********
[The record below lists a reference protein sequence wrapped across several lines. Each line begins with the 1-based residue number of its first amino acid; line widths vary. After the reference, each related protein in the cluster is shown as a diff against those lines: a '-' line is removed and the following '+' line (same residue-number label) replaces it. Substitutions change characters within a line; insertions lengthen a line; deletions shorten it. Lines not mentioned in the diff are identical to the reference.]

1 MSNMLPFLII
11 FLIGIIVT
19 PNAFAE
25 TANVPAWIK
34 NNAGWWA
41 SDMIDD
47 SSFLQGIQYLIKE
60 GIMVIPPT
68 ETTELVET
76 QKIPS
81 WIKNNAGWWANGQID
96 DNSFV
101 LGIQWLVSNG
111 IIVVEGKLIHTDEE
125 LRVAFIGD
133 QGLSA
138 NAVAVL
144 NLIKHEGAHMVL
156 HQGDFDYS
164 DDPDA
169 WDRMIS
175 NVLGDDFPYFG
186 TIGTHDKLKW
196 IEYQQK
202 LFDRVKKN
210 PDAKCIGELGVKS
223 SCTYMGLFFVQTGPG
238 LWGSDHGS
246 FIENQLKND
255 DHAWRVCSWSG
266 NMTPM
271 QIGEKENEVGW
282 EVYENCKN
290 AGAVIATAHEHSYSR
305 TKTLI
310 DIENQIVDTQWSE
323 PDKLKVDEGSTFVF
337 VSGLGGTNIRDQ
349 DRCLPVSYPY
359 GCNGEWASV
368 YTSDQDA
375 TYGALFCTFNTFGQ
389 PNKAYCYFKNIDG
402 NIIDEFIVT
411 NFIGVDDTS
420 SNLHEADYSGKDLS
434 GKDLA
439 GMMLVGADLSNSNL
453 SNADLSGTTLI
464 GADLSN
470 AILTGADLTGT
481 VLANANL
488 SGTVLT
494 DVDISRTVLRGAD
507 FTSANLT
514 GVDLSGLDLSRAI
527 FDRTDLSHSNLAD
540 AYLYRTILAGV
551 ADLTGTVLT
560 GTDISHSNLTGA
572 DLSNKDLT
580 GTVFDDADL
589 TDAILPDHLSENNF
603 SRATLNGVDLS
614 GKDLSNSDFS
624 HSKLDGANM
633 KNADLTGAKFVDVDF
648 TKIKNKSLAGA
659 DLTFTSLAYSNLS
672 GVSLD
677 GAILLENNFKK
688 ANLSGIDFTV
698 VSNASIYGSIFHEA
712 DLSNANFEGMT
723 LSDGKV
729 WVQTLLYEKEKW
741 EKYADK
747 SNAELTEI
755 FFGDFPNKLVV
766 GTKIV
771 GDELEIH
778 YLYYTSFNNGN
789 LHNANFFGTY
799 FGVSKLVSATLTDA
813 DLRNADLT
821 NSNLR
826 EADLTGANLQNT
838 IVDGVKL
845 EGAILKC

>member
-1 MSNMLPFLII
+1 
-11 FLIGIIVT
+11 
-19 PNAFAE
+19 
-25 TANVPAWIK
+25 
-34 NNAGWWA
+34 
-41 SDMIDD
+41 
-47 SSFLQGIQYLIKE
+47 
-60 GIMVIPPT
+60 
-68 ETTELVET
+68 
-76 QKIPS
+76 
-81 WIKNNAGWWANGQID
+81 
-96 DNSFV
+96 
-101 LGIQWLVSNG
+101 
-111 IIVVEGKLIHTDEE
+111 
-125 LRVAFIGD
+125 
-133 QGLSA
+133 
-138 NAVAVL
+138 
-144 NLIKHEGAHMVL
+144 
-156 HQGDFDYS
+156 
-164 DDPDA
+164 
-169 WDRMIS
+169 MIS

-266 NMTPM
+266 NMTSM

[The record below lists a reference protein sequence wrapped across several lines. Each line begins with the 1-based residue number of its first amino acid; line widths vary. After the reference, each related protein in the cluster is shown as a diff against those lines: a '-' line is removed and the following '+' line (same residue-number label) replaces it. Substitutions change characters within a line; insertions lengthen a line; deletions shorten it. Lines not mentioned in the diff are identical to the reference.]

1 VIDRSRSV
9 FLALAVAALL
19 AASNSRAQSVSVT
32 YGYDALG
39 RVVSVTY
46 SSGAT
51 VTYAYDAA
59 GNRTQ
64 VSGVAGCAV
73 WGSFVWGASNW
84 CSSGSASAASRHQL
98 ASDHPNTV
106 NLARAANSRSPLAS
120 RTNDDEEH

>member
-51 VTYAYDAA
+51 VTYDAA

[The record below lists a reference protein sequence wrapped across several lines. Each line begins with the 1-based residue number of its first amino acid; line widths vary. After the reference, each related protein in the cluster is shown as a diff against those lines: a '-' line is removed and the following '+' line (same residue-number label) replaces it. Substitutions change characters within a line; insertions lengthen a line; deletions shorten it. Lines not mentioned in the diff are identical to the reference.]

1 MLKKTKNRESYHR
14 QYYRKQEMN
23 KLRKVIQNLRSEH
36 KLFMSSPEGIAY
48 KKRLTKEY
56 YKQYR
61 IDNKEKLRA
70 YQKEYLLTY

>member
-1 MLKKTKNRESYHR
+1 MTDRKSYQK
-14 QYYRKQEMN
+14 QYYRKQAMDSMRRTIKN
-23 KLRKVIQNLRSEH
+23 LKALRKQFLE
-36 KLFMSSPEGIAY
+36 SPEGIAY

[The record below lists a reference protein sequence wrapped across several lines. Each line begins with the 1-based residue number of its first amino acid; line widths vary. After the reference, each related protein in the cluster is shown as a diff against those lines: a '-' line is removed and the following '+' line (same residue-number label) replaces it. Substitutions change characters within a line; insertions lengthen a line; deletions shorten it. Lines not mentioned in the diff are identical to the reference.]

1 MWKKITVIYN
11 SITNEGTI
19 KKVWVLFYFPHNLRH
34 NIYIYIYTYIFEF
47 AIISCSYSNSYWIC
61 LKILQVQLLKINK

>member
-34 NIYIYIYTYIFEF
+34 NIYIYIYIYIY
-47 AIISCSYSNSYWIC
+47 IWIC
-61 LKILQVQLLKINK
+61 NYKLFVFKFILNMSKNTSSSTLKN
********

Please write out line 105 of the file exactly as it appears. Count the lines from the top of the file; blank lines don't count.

+47 